The redthroat emperor had moved in and most of them measured 50cm-plus, but nothing big hit during the night so it was a good sleep well south of the shipping lane. North Reef light was a good night-time reference point and it was comforting to see the big ships passing well out of our range. Next morning saw us pulling anchor early after first light and out of curiosity we headed over to where the trip had started for a quick drift. The bigger pearlies were suddenly going nuts for the big baits and it was hard to leave them, but we had more exploring to do out deeper.

On the goldband spot, we had to sound around to find the fish because they had moved to another part of the reef overnight and it was a totally different drift line.

turkey beach
George Baumber with the best red emperor of the trip.
A typical late-afternoon snapper for Damien Loosemore from one of many deep lumps found with the sounder.
This snapper was part of a double hook-up with the largest redthroat of the trip.
The vertical line on the sounder screen is a pearl perch in the beam of the transducer being wound up from about 100m.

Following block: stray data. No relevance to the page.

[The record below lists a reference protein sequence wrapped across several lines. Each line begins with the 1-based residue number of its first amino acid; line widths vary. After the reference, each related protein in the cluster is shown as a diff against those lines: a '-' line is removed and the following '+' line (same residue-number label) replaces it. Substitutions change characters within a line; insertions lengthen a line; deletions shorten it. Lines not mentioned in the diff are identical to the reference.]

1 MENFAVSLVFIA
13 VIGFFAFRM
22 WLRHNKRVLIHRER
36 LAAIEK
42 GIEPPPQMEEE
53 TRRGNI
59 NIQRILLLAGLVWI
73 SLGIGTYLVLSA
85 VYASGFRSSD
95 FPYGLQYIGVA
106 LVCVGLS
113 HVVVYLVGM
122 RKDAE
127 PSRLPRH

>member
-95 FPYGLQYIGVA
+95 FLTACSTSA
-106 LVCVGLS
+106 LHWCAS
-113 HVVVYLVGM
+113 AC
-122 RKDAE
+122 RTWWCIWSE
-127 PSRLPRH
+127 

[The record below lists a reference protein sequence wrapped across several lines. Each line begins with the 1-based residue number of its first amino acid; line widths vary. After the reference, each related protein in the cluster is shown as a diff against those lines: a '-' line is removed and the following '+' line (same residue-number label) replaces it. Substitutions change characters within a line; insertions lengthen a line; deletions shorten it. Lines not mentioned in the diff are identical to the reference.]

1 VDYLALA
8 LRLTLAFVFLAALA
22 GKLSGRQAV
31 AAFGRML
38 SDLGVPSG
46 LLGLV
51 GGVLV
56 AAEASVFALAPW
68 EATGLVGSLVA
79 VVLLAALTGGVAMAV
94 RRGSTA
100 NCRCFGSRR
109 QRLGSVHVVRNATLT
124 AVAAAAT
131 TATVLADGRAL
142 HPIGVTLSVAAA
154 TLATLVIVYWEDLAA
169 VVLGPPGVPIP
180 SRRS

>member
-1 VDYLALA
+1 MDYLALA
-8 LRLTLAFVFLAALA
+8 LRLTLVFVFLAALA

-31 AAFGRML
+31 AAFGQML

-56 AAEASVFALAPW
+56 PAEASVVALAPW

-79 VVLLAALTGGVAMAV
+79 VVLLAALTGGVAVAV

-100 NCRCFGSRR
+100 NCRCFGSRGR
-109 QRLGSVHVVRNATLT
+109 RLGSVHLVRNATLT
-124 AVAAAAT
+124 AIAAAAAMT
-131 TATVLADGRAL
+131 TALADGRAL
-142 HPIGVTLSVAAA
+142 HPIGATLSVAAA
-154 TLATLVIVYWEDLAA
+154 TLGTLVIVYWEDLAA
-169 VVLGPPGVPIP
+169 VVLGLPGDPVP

turkey beach pearl perch
Damo’s pearly that was shown in the transducer beam.
North Reef light on a glassy sea. It was an excellent night-time reference point.
The author had to put the sandwich down to get a photo of the electric reel delivering another goldband snapper to the transom.
Luke Trigar with an excellent pearl perch from the Moreton Island 37-fathom reef.
The good news is the goldbands were still there, as were huge pearlies and big snapper. George made another spectacle of himself with a great double hook-up of the largest redthroat of the trip and a big snapper. We were impressed by the consistent size of the parrot and redthroat out deep and the quality of the pearl perch was top shelf.

It was a pretty full-on morning and we were doing things like lifting the rigs to the depth the big dots were at on the sounder and getting slammed by snapper and redthroat. Sometimes they were just goldbands or even pearlies, but that was better than letting the big hussar steal the baits first. Check out the photo of a pearl perch coming up through the beam of the transducer after Damo hooked it in the middle of a patch of fish on the back side of a ridge in about 100m of water. Yep, great conditions and the electric reels made life easier too.